Don't use Faktory if you need high reliability

Just in case one of my projects needs a background job, and my company is using Faktory here and there, I spend some time studying this background job engine.

Faktory is a new product of the same company that created sidekiq, a famous background job in the Ruby community. I have never got a chance to work with Ruby as well as sidekiq, I was so excited to look at Faktory.

Well, my conclusion is that though Faktory is a nice little server, if you cannot tolerate losing the job, you should not use this.

Faktory background

Faktory runs in the client, server model. There is a Faktory server and Faktory clients. Clients are part of your programs which generate jobs and consume them.


Picture: Faktory runs in the client-server model.

Communication between Faktory clients and the server is via a TCP connection. Right, using a bare-bone TCP connection with text-based message. Take a heartbeat message, for example, the client must send a BEAT every N seconds as proof of liveness

BEAT {"wid":"4qpc2443vpvai","rss_kb":1234567}

Any clients that understand the protocol can work with Faktory. And that is the basics of programming languages independent. We are having a Go, Ruby as official libs. There are community libs for different language as Node, Python, Elixir.

My first impression is like well the guys are bold enough to build their message via TCP. Why don’t simply use gRPC for communication? I don’t have the answer right now, guessing the author loves Redis (which is the only storage for Faktory so far) so much and wants to go the same text-based protocol like that of Redis.

The whole purpose of Faktory, as well as any background job server, is to answer the Can I do this work later? question. To be specific, it should be able to schedule a job in one of the following cases:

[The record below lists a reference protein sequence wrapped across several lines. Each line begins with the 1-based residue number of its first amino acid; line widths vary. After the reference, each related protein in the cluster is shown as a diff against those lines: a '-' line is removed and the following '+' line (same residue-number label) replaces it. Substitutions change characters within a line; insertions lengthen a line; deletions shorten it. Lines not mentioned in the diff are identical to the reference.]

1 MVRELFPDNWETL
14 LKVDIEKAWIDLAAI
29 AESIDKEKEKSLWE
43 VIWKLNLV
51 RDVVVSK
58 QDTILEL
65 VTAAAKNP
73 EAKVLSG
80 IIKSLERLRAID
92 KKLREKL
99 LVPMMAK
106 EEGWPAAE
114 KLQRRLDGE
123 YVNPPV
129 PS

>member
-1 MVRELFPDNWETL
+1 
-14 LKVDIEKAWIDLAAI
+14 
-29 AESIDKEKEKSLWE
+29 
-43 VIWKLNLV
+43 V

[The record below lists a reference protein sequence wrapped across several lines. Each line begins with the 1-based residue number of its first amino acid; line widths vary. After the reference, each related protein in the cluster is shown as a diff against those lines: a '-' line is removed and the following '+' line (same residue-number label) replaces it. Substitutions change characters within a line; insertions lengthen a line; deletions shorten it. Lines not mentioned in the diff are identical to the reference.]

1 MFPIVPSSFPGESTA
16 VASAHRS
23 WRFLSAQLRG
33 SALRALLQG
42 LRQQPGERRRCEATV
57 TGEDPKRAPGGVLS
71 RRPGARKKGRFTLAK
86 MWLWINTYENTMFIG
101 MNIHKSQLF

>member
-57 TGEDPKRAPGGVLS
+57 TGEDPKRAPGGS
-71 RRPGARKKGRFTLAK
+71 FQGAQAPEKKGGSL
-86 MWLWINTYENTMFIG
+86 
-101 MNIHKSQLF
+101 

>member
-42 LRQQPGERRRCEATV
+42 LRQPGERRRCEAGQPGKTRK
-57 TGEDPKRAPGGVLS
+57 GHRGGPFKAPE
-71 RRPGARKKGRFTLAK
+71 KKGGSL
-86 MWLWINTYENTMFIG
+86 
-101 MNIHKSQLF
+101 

1. Run this job as soon as possible,
  2. Run this job in the next 30 mins, and
  3. Run this job at 9:00 AM every Monday.

As we will see later, Faktory has different APIs for those cases, and also different implementations.

Each job is stored in Faktory storage as a JSON object. This job struct could help us understand how the system works.

The following is an example of the Faktory Jobs struct in Go

  "jid": "123861239abnadsa",
  "jobtype": "some-type-name",
  "queue": "some-queue-name", // default is default
  "args": [1, 2, "hello"],
  "reserve_for": 600, // optional, min 60 sec
  "at": "2022-02-20T15:30:17.111222333Z", // optional
  "retry": 3, // optional, default 25, exponential backoff
  "custom": {
    "locale": "fr",
    "user_id": 1234567,
    "request_id": "5359948e-6475-47cd-b3bb-3903002a28ca"

When a worker fails to process a job, the server waits for 15 + count ^ 4 + (rand(30) * (count + 1)) before retrying. After retrying for retry times (3 in the above example), the server moves the job to a Dead Set which is similar to a dead letter queue in traditional queueing systems.

What could go wrong?

Faktory is a server-client, language-independent job processing system. Some benchmark shows it could handle up to 1000s jobs/second/node. What could Faktory go wrong and in which case?

One instance of Faktory server

Much to my surprise, we could only run one instance of Faktory server. Yes, there is no redundancy, like that of RabbitMQ or Kafka.

Faktory server is trully SPOF.

Redis as storage

Redis is very fast, reliable, and supports rich data structures that are suitable for scheduling purposes. Not only Faktory take advantage of Redis, but many different systems like Bull, Kue.

Faktory uses a local copy of Redis to maintain and persist job data.

For the OSS version, we cannot expose it via TCP meaning we cannot replicate the data to a different host. In different words, we will lose entered data when the Faktory server storage is corrupted.

As the old wise saying Something can go wrong will go wrong. Local Redis in the OSS version is another SPOF.

For the Enterprise version, we can configure to open a TCP port for replication purpose or connect the server to a remote Redis cluster. In both cases, Redis primary node copies data to replica noes in an async way, a.k.a the job could be lost if the primary node dies before syncing to replicas.

Moving btw Redis queues are not atomic

For the jobs that are set ASAP, they are put in a Redis FIFO queue with LPush and RPop commands. You got the ideas.

For the jobs to run later (or at a specific time in the future), they are put in a Redis ZSET queue (sorted set). There is one single thread that manually polls the job from this ZSET queue to the normal FIFO queue for execution. Does the move actions (delete and add) atomic? No. Look at the enqueue function, we see that if the program crash just right after removing from ZSET and before adding to FIFO queue, we lost the job.

There is a chance that we lost messages when Faktory code itself crashes.

Conclusion: We may not want to use Faktory when we cannot tolerate losing jobs. Faktory is not reliable, it is a SPOF.

Written on July 11, 2022